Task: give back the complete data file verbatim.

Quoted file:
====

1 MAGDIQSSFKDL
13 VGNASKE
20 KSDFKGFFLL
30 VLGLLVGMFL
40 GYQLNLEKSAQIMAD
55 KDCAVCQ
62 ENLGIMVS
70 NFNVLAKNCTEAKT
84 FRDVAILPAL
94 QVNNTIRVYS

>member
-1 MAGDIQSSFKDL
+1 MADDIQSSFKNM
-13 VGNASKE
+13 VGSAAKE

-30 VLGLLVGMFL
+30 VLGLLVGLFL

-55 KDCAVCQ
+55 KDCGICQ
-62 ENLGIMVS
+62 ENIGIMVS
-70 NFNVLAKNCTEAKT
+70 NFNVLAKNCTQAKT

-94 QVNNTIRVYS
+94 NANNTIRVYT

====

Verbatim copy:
1 MAGDIQSSFKDL
13 VGNASKE
20 KSDFKGFFLL
30 VLGLLVGMFL
40 GYQLNLEKSAQIMAD
55 KDCAVCQ
62 ENLGIMVS
70 NFNVLAKNCTEAKT
84 FRDVAILPAL
94 QVNNTIRVYS

>member
-1 MAGDIQSSFKDL
+1 MADDIQSSFKNM
-13 VGNASKE
+13 VGSAAKE

-30 VLGLLVGMFL
+30 VLGLLVGLFL

-55 KDCAVCQ
+55 KDCGICQ
-62 ENLGIMVS
+62 ENIGIMVS
-70 NFNVLAKNCTEAKT
+70 NFNVLAKNCTQAKT

-94 QVNNTIRVYS
+94 NANNTIRVYT